Helping science succeed
Helping science succeed

Will “European values” control AI?

The European Parliament agreed today to adopt new rules governing the future of Artificial Intelligence. Although the authority of Parliament only extends to EU member states, the goal of this legislation is to have a global impact. European Commission President Ursula von der Leyen hailed the agreement as one in which “European values” are being transposed to a new era.

Previous agreements from the EU on issues like digital privacy and open science have indeed created major global impacts in recent years. The flow of information in today’s world is so integrated that it’s impossible to create information regulations (at least for democracies) that are constrained by national borders. This is both a good and bad situation—good in the sense that we now have a framework for AI regulation, bad in the sense that previous laws like this passed by the EU have not been thoughtfully developed with full input from the world or from all stakeholder groups. The EU’s General Directive on Data Protection (GDPR), for example, went into effect in 2018 and since then has caused a huge amount of disruption in clinical research since GDPR privacy protections are wholly incompatible with research practices (which have their own privacy protection protocols; a more innocuous outcome of this legislation has been the appearance of cookie banner notices on most websites, even when they aren’t needed). The EU’s Plan S (although not a product of the European Parliament but rather a coalition of 20 EU member states) has similarly whipsawed the scholarly publishing world for the past five years, initially requiring a stringent set of publishing requirements for global research which proved unworkable, and then withdrawing these requirements a few months ago in favor of a completely different (and no more workable) approach.

The EU’s new rules group AI into three general categories, depending on whether they a pose minimal (or no) risk to citizen rights and safety, a high risk, or an unacceptable risk. High risk systems—including but not limited to systems dealing with critical infrastructure, recruitment, border control and criminal justice—will need to comply with strict requirements for risk mitigation, data quality, user information, human oversight, cybersecurity, and more. AI that poses an unacceptable risk will be banned. This includes systems or applications that manipulate the behavior of minors, allow social scoring by governments and companies, or enable predictive policing or biometric identification. In addition, all AI generated content (including audio and video) will need to be labeled and marked in such a way as to be machine detectable.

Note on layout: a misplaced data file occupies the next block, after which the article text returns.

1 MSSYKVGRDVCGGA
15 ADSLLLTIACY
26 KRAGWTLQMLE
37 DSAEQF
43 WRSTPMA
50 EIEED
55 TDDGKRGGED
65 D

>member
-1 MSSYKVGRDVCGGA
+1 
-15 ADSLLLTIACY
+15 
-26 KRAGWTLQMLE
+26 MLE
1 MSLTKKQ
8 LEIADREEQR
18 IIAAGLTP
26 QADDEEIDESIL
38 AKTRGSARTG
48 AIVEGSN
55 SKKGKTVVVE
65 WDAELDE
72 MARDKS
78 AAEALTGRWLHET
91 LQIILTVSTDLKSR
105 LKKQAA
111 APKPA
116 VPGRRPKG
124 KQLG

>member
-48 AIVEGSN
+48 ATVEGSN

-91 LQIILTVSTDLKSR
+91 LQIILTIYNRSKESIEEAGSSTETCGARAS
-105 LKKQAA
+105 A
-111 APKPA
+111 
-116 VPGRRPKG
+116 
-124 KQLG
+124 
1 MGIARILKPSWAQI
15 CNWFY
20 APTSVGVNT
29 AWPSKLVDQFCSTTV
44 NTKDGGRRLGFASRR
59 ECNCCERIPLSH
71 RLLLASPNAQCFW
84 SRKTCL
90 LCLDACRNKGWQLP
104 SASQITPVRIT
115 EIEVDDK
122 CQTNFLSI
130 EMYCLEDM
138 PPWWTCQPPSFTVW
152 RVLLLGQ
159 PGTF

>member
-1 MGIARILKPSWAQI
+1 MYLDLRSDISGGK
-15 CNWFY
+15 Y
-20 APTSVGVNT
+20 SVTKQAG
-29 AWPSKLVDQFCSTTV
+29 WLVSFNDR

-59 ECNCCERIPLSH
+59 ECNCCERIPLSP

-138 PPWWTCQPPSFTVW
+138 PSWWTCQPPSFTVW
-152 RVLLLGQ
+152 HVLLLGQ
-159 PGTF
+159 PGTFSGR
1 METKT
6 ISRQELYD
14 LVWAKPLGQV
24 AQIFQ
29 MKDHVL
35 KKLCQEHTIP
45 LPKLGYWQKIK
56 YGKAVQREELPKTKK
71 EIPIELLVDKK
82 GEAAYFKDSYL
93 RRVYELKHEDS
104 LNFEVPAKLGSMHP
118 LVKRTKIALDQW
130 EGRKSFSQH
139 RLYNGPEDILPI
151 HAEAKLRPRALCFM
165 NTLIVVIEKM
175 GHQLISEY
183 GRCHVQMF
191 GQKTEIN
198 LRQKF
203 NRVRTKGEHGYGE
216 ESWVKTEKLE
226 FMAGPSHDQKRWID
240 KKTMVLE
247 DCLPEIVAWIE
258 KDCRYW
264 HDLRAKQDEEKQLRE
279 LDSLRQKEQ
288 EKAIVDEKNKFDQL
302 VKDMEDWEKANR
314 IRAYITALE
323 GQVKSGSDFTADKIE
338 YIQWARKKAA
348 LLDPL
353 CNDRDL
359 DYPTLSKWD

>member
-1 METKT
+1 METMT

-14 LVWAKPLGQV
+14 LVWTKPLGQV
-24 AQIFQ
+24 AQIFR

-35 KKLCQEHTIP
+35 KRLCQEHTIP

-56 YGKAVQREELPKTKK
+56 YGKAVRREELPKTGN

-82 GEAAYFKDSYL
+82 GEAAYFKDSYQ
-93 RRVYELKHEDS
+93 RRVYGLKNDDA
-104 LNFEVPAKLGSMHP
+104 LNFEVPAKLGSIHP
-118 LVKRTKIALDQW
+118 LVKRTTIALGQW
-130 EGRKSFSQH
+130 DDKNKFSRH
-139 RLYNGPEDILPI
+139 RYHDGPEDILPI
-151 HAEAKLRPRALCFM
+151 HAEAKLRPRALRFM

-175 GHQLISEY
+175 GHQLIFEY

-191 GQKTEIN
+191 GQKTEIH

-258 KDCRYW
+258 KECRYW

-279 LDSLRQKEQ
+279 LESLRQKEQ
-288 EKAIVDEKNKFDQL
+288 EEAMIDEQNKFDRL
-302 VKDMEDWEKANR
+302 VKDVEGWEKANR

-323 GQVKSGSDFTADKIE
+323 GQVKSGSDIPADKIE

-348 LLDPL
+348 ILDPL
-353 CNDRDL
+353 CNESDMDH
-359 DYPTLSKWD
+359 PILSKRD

A new European AI Office within the European Commission will supervise the implementation and enforcement of these rules. Fines levied on companies for noncompliance will range from 1.5 percent of their global annual revenue for supplying incorrect information to regulators, to 7 percent of their global annual revenue for producing banned AI applications.

Will this effort succeed? No. This is another example of EU policy overreach. The potential uses of AI are only beginning to unfold; it’s impossible to predict where it will be most useful, and unethical for the EU (or for any body) to impose strict requirements on fields of research and innovation where it lacks the requisite expertise. Piling on, it’s also fantasy to believe that digital identifiers can be placed in every bit of AI assisted content henceforth (e.g., if you’ve used an online banking chatbot, that’s AI), and naïve to believe that a single small agency in the EU will be capable of monitoring the global traffic of AI (to say nothing of whether it should even try). Even the fines are curious. China is already using banned AI on a massive scale to surveil its citizens, so assuming they are called to task for this offense, they would certainly be willing to pay a 7% tax on the technology companies they rely on for their software and hardware. This won’t be a deterrent for the worst offenders, simply a nuisance tax.

Is AI regulation needed? Maybe. But the first step in answering this question (let alone developing an appropriate policy response) is to bring all stakeholders together and figure this out the right way. The EU’s track record on developing thoughtful science communication policies is not the best right now.

European Commission's press release